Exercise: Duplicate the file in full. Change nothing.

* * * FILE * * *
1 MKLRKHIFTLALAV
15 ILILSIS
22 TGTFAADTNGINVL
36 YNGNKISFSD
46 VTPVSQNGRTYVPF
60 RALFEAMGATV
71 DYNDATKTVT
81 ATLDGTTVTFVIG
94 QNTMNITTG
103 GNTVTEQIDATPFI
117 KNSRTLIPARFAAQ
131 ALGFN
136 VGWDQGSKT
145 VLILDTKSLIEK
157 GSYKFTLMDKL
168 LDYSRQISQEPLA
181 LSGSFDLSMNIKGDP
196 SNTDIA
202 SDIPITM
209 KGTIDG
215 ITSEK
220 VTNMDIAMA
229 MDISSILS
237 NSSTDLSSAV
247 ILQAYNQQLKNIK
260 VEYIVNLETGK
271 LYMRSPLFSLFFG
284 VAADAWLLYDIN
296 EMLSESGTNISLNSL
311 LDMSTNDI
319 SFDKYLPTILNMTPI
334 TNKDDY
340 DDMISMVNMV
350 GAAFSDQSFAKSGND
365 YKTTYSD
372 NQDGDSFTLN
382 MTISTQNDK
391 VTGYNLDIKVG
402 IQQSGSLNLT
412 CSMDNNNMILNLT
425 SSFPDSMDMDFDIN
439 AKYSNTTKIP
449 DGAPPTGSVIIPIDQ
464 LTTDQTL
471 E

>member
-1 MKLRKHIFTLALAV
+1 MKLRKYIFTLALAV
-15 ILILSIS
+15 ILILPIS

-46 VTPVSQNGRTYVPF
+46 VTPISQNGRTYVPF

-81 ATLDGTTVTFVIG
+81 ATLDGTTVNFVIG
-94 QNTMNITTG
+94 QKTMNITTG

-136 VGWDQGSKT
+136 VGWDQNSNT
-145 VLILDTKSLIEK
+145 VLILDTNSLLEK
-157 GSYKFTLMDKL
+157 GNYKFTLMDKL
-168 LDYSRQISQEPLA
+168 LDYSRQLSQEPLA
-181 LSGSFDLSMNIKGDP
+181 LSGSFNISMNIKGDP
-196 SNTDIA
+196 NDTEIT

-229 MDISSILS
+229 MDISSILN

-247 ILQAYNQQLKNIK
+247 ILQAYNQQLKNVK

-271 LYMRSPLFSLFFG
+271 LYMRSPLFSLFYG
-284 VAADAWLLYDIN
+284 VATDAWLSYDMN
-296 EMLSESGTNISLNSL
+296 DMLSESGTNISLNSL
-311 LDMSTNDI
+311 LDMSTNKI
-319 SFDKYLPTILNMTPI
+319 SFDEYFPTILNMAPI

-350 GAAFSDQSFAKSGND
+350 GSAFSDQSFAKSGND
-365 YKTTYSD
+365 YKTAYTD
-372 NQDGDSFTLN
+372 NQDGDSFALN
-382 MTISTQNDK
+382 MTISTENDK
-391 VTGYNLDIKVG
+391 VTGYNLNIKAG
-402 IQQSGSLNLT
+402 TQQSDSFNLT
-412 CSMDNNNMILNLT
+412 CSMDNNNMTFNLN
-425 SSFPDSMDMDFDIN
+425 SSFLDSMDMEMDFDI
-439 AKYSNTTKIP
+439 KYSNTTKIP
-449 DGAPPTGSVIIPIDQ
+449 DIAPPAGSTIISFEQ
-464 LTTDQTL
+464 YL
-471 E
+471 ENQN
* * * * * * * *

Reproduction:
1 MKLRKHIFTLALAV
15 ILILSIS
22 TGTFAADTNGINVL
36 YNGNKISFSD
46 VTPVSQNGRTYVPF
60 RALFEAMGATV
71 DYNDATKTVT
81 ATLDGTTVTFVIG
94 QNTMNITTG
103 GNTVTEQIDATPFI
117 KNSRTLIPARFAAQ
131 ALGFN
136 VGWDQGSKT
145 VLILDTKSLIEK
157 GSYKFTLMDKL
168 LDYSRQISQEPLA
181 LSGSFDLSMNIKGDP
196 SNTDIA
202 SDIPITM
209 KGTIDG
215 ITSEK
220 VTNMDIAMA
229 MDISSILS
237 NSSTDLSSAV
247 ILQAYNQQLKNIK
260 VEYIVNLETGK
271 LYMRSPLFSLFFG
284 VAADAWLLYDIN
296 EMLSESGTNISLNSL
311 LDMSTNDI
319 SFDKYLPTILNMTPI
334 TNKDDY
340 DDMISMVNMV
350 GAAFSDQSFAKSGND
365 YKTTYSD
372 NQDGDSFTLN
382 MTISTQNDK
391 VTGYNLDIKVG
402 IQQSGSLNLT
412 CSMDNNNMILNLT
425 SSFPDSMDMDFDIN
439 AKYSNTTKIP
449 DGAPPTGSVIIPIDQ
464 LTTDQTL
471 E

>member
-1 MKLRKHIFTLALAV
+1 MKLRKYIFTLALAV
-15 ILILSIS
+15 ILILPIS

-46 VTPVSQNGRTYVPF
+46 VTPISQNGRTYVPF

-81 ATLDGTTVTFVIG
+81 ATLDGTTVNFVIG
-94 QNTMNITTG
+94 QKTMNITTG

-136 VGWDQGSKT
+136 VGWDQNSNT
-145 VLILDTKSLIEK
+145 VLILDTNSLLEK
-157 GSYKFTLMDKL
+157 GNYKFTLMDKL
-168 LDYSRQISQEPLA
+168 LDYSRQLSQEPLA
-181 LSGSFDLSMNIKGDP
+181 LSGSFNISMNIKGDP
-196 SNTDIA
+196 NDTEIT

-229 MDISSILS
+229 MDISSILN

-247 ILQAYNQQLKNIK
+247 ILQAYNQQLKNVK

-271 LYMRSPLFSLFFG
+271 LYMRSPLFSLFYG
-284 VAADAWLLYDIN
+284 VATDAWLSYDMN
-296 EMLSESGTNISLNSL
+296 DMLSESGTNISLNSL
-311 LDMSTNDI
+311 LDMSTNKI
-319 SFDKYLPTILNMTPI
+319 SFDEYFPTILNMAPI

-350 GAAFSDQSFAKSGND
+350 GSAFSDQSFAKSGND
-365 YKTTYSD
+365 YKTAYTD
-372 NQDGDSFTLN
+372 NQDGDSFALN
-382 MTISTQNDK
+382 MTISTENDK
-391 VTGYNLDIKVG
+391 VTGYNLNIKAG
-402 IQQSGSLNLT
+402 TQQSDSFNLT
-412 CSMDNNNMILNLT
+412 CSMDNNNMTFNLN
-425 SSFPDSMDMDFDIN
+425 SSFLDSMDMEMDFDI
-439 AKYSNTTKIP
+439 KYSNTTKIP
-449 DGAPPTGSVIIPIDQ
+449 DIAPPAGSTIISFEQ
-464 LTTDQTL
+464 YL
-471 E
+471 ENQN